Arrowheads, Rocks and Closer Neighbors

Round Rock, TX | December 2013 | By National Recreation and Park Association

Arrowheads Rocks and Closer Neighbors 410

“People love walking or running up and down the Brushy Creek Corridor,” Round Rock Parks and Recreation director Rick Atkins states. “You’re always sure to find an Indian arrowhead or something distinctive just by kicking the dirt and walking around and getting close to the water.” Through improvements funded by a Great American Trails grant award, residents can explore the archaeological treasure trove of that corridor—and get to know their neighbors—more safely and knowledgeably.

Round Rock is a place rich in history, natural landmarks, and local pride. The region’s creeks marked the settlements of ancient Native Americans, and the city’s founding is rooted in the historic Chisholm Trail of cattle-drive fame. Yet, despite the importance of trails to the community, Round Rock’s trails have lacked connectivity and adequate signage. So, the city committed to working, one trail section at a time, toward a connected five-to-six-mile loop. The 1.5-mile section targeted for the Great American Trails project offered the perfect opportunity to establish signage that the parks and recreation department would continue throughout the trail system.

The 20 trail markers funded by the grant, set at quarter-mile intervals, provide both directional and interpretive guidance for trail users, and, if a hiker is injured, the markers make it easy to provide a reference point when calling for help.

Additionally, the stone trail entrance columns with comprehensive trails maps—along with directional and educational signage at trail heads—offer not only directional guidance but insights into local landmarks and the history of the Brushy Creek area. The rounded rock formation for which the city was named, for example—a feature clearly visible from the trail—served as a gathering place for the region’s earliest settlers. “The history is very rich, and our community knows it,” Atkins remarks. “And we want to offer them information about that heritage.”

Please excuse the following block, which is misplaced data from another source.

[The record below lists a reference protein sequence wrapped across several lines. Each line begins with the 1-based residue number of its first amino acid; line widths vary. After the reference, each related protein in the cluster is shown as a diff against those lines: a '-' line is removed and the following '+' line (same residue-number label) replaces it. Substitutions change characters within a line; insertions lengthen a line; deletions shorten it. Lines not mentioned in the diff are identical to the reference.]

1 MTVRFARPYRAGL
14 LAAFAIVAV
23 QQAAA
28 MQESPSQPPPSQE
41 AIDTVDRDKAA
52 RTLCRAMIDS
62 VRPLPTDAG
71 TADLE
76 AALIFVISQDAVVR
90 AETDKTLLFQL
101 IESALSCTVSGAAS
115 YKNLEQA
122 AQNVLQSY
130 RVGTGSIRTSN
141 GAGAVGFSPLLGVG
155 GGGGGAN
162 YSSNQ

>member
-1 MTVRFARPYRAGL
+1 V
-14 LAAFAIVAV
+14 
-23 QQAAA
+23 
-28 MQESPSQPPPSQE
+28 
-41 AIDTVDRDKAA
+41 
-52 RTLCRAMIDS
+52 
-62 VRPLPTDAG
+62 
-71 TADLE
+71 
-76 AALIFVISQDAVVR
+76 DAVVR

The park director adds that local Longhorn Steakhouse employees participated actively in the project, participating in planning discussions and turning out for a workday to install 40 concrete markers. Atkins describes the work with the LongHorn volunteers as an example of cheerful, wholehearted cooperation. The restaurant employees, with their positive, can-do attitude, he says, offered their time and labor with a spirit of excitement about improving the community. And their enthusiasm proved contagious for the parks and recreation workers.

LongHorn Steakhouse Managing Partner Chuck Gilbert says the markers he and 18 employees installed were only the beginning of the local restaurant’s commitment to the Round Rock trails project. He says they plan to add to the signage, marking trail entrance points. And, he adds, he and his staff have committed to keeping up the aesthetic value of these trails by providing continuing assistance.

While the trail improvements enhance access to local history and natural wonders, they also counteract the fragmenting effects of residential subdivisions. As Atkins comments, “Our communities basically go from neighborhood to neighborhood; trails give you the ability to bridge gaps and unite five or six neighborhoods within a small amount of space.”

“Trails,” he concludes, “take a large city and they make it smaller,”